Eligibility for Wisconsin’s high-risk-pool program comes from being rejected by two commercial insurance companies. Under Obamacare, those companies can’t reject anyone because of preexisting conditions, so the high-risk pools will be eliminated. Wisconsin recently passed a law sunsetting the program, and as of January 1, the Wisconsin couple will need to find a new insurance plan in the midst of ongoing cancer treatments.
Finding information about enrolling in Obamacare has been a nightmare. The husband has tried to review plans at Healthcare.gov over 40 times at all times of the day and night with no success. He called the Obamacare 1-800 number two weeks ago. A friendly woman promised to send him a packet of information that never arrived.
In the meantime, the only place he can get any information is the insurance companies, which are providing him quotes that are roughly double his current costs.
The “bronze plan” doesn’t include necessary care, so the couple is looking at the “silver plan,” which starts at $1,400 a month. They are still trying to get an exact handle on the out-of-pocket expenses, but right now it appears as if the total cost will be in the range of $40,000.
The husband has been given three different estimates of the subsidies he will receive from the federal government, from $726 a month to $911 a month. Although that will soften the blow, they will still likely be paying more. (Nothing is certain yet given the rat’s nest of Healthcare.gov).
“We’ve doubled the cost of this guy’s health care. We’ve doubled it,” Johnson says, “and the only way we may make him whole – may – is if the federal taxpayer pays for half of his cost.”
As one can imagine, the situation is causing a lot of stress for the couple. They are trying to deal with cancer, uncertainty about how and where they will get health care 47 days from now, and hints that they will be paying substantially more for whatever plan they are forced into.
Although the story was an impetus for his bill, Johnson is frank that even his proposal can do nothing to avert the end of successful high-risk pool programs like Wisconsin’s. “Short of repealing Obamacare, high-risk pools are done,” he says. But the Wisconsin Republican is trying to protect as many people as he can from circumstances like these.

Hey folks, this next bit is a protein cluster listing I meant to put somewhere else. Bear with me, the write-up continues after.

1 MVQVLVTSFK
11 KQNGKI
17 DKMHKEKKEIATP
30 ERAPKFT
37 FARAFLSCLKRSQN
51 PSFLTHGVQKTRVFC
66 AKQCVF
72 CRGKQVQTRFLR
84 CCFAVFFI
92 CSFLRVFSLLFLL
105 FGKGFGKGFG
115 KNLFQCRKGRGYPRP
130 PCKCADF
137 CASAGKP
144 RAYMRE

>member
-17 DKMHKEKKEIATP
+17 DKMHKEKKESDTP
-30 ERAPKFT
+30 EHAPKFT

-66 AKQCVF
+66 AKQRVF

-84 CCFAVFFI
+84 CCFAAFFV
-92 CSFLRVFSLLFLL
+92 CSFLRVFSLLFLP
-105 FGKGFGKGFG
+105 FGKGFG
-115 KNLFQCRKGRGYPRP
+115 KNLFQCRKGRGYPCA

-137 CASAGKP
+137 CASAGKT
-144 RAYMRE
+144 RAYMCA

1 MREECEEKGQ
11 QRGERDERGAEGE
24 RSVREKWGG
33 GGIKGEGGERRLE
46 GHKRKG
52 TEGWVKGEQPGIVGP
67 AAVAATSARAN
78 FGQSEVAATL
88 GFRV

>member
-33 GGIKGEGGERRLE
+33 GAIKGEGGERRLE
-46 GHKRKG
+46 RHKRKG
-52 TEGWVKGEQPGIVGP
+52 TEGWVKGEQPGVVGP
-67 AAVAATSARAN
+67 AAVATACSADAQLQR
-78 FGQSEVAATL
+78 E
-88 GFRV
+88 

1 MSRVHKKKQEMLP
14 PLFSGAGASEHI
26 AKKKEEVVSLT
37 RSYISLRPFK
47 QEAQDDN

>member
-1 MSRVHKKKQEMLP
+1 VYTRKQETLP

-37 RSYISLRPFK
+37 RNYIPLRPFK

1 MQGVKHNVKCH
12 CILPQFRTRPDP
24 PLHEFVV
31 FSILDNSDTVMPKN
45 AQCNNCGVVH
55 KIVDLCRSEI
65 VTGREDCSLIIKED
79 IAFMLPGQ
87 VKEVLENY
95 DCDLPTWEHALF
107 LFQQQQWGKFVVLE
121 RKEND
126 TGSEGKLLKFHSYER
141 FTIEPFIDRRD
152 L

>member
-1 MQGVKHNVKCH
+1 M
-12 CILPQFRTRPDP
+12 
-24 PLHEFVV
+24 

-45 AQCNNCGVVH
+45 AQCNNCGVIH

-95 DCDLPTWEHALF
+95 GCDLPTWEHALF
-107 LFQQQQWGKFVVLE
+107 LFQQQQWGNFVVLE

Originally published here by the National Review
May 29 2013
The recent revelations that the IRS has been profiling those opposed to Washington policies and then targeting them for additional scrutiny should serve as a frightening wake up call for every American. Constitutional rights are not limited just to those Americans the government prefers. We cannot have a federal government, with all its enormous power, pursue people and organizations with differing political or policy opinions from those in control. That kind of activity corrupts the very foundation of American freedom and unfortunately, is becoming more common place as Washington increases its power over the law abiding people it is supposed to be serving.
Catherine Engelbrecht has been waiting for nearly 3 years to receive 501(c)(4) approval from the IRS. During this time the IRS has asked her to submit nearly 300 responses and documents. Her group has been contacted by the FBI six times. Her personal and business tax returns have been audited. Her business has experienced multiple surprise visits from OSHA, the Bureau of Alcohol, Tobacco, Firearms and Explosives and the Texas Commission on Environmental Quality.